Rule 12(b) of the North Carolina Rules of Civil Procedure provides that,
        Every defense, in law or fact, to a claim for relief in any pleading, whether a claim, counterclaim, crossclaim, or third-party claim, shall be asserted in the responsive pleading thereto if one is required, except that the following defenses may at the option of the pleader be made by motion:
        . . .

        (2) Lack of jurisdiction over the person,
        
        . . .

        (4) Insufficiency of process,

        (5) Insufficiency of service of process,

        . . .
        A motion making any of these defenses shall be made before pleading if a further pleading is permitted.

N.C. Gen. Stat. § 1A-1, Rule 12(b) (2004). Rule 12 goes on to state that a defense of lack of jurisdiction over the person, insufficiency of process, or insufficiency of service of process is waived if it is neither made by motion under this rule nor included in a responsive pleading or an amendment thereof. N.C. Gen. Stat. § 1A-1, Rule 12(h)(1) (2004).
    As Southlake never submitted an answer nor made any motion before entry of default and default judgment, the defenses of lack of jurisdiction over the person, insufficiency of process, and insufficiency of service of process pursuant to Rule 12(b) are deemed waived. N.C. Gen. Stat. § 1A-1, Rule 12(h)(1). See In re Howell, 161 N.C. App. 650, 655, 589 S.E.2d 157, 160 (2003). We recognize that a defendant that is not properly served may not have notice to answer or move for dismissal under Rule 12(b). However, under our rules, Rule 12(b) does not provide a means for dismissing a judgment. But the fact that a defendant is deemed to have waived 12(b) defenses does not leave him without relief as he can seek relief under Rule 60. Thus, since a default judgment had already been entered, the trial court did not err in denying Southlake's motion to dismiss as this was deemed waived after the pleading stage.
    Indeed, the result desired by Southlake is a reversal of the default judgment on the basis of lack of personal jurisdiction, insufficiency of process, and insufficiency of service of process. The proper method of attacking a final judgment is by a motion under Rule 60(b) of the North Carolina Rules of Civil Procedure. Sink v. Easter, 288 N.C. 183, 196, 217 S.E.2d 532, 540 (1975). However, Southlake did not assign as error the trial court's denial of its motion to set aside judgment under Rule 60(b) of the North Carolina Rules of Civil Procedure. Nor does Southlake cite or argue Rule 60(b) in its brief.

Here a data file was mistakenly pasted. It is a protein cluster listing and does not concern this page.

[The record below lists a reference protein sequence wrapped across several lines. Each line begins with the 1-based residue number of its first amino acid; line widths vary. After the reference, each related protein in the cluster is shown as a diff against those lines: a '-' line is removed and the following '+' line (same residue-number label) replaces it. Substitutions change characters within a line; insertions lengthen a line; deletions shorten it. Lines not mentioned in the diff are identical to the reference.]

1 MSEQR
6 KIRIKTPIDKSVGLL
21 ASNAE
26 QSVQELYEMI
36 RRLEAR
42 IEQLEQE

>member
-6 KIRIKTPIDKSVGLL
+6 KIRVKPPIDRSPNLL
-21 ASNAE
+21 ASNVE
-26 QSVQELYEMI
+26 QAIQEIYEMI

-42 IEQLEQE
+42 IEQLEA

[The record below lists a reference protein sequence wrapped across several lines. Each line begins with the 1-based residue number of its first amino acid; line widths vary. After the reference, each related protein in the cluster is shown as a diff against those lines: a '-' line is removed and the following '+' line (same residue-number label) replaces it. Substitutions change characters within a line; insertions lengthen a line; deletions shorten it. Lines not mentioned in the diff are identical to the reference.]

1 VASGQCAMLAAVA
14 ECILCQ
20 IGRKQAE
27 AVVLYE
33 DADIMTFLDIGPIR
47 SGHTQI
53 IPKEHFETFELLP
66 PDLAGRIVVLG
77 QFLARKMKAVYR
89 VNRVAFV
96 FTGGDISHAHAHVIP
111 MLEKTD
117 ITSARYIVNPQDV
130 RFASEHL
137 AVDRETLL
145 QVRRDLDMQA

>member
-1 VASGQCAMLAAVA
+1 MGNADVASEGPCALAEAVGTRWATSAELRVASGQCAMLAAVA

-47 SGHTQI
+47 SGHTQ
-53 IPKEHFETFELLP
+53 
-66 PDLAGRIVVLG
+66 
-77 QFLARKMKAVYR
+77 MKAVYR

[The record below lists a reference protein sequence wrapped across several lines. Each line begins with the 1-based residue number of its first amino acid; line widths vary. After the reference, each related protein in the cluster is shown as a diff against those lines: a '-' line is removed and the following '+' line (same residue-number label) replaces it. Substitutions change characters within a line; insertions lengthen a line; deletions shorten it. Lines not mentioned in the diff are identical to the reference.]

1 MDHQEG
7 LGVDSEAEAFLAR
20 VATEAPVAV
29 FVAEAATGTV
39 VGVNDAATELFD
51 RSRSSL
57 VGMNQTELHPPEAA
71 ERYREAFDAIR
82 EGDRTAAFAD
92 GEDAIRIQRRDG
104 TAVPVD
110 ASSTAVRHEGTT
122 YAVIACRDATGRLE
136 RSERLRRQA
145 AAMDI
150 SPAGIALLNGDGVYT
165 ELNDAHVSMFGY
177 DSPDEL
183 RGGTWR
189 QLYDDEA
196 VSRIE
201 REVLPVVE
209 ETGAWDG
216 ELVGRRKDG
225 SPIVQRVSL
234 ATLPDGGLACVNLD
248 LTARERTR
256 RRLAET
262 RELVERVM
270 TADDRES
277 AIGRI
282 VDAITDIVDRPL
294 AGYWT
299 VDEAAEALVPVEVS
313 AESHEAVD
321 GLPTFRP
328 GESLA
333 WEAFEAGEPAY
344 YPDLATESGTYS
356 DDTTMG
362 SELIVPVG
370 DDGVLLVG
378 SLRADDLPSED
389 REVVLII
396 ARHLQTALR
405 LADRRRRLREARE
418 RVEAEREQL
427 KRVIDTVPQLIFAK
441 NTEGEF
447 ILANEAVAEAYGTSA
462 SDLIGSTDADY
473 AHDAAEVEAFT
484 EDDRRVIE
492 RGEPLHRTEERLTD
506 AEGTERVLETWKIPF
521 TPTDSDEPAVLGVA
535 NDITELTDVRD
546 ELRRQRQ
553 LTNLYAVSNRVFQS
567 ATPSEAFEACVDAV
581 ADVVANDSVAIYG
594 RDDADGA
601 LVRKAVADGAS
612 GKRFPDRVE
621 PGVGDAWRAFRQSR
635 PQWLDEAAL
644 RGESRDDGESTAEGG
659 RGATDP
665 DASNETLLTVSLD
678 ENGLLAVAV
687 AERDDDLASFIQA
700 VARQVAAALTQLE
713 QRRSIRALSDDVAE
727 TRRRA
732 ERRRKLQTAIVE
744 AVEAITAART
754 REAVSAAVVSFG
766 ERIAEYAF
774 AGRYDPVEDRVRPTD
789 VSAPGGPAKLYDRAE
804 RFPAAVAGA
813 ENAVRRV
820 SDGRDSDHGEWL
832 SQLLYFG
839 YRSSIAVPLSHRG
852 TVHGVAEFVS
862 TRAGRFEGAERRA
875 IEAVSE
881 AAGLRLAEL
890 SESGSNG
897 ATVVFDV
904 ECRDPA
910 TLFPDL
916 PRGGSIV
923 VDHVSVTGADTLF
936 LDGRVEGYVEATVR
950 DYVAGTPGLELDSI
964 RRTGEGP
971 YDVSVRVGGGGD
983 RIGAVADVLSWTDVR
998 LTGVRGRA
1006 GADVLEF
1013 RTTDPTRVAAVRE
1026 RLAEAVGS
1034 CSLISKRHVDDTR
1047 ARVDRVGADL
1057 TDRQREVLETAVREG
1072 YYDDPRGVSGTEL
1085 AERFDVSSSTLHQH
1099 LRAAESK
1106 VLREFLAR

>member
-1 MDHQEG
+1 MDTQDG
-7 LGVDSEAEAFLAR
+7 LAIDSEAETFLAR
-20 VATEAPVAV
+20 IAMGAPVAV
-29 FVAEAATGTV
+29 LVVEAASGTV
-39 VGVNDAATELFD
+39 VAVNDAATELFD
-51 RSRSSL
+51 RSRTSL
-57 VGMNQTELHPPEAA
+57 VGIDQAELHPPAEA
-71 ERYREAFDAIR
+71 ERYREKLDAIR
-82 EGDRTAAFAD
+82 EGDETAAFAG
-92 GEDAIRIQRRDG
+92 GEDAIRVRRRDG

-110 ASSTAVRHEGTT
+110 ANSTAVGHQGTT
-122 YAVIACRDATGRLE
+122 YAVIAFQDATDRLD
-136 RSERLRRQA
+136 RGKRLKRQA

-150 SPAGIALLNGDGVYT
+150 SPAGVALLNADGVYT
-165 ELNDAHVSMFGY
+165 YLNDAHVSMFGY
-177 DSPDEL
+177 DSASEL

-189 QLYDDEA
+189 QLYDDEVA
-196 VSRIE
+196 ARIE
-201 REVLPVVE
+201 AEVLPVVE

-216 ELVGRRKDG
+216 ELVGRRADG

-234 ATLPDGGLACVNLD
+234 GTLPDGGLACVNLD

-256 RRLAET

Rule 60(b)(4) of the North Carolina Rules of Civil Procedure allows the trial court to “relieve a party . . . from a final . . . order” if “[t]he judgment is void.” N.C. Gen. Stat. § 1A-1, Rule 60(b)(4) (2004). “'[A] judgment or order . . . rendered without an essential element such as jurisdiction or proper service of process . . . is void.'” Van Engen v. Que Scientific, Inc., 151 N.C. App. 683, 689, 567 S.E.2d 179, 184 (2002) (quoting County of Wayne ex rel. Williams v. Whitley, 72 N.C. App. 155, 157, 323 S.E.2d 458, 461 (1984)). “If a judgment is void, it is a nullity and may be attacked at any time. Rule 60(b)(4) is an appropriate method of challenging such a judgment.” Burton v. Blanton, 107 N.C. App. 615, 616-17, 421 S.E.2d 381, 383 (1992) (internal citations omitted).
    [2] Moreover, an appeal under Rule 12(b)(2), (4), and (5) cannot be treated the same as an appeal under Rule 60(b)(4), as the standards of review are different. This court reviews a trial court's ruling under Rule 12(b)(2), (4), and (5) de novo, except that if the trial court made findings of fact, those findings are binding on appeal if supported by competent evidence. Harper v.City of Asheville, 160 N.C. App. 209, 215, 585 S.E.2d 240, 244 (2003). Whereas, a motion under Rule 60(b) is left to the sound discretion of the trial court, and the trial court's ruling will not be disturbed on appeal without a showing that the court abused its discretion. Harris v. Harris, 307 N.C. 684, 687, 300 S.E.2d 369, 372 (1983). As a motion under Rule 60(b) has a much higher burden to overturn a decision on appeal than Rule 12(b), an appeal from a Rule 12(b) motion is not interchangeable with that of a Rule 60(b) motion.
    In sum, Rule 60(b) would have been the proper rule to include in the assignments of error and brief, however, as Southlake neither raised nor addressed this issue, the motion pursuant to Rule 60(b) is not before this Court. Accordingly, we affirm the trial court's denial of Defendant's motions under Rule 12(b).
    Affirmed.
    Judges HUDSON and STEELMAN concur.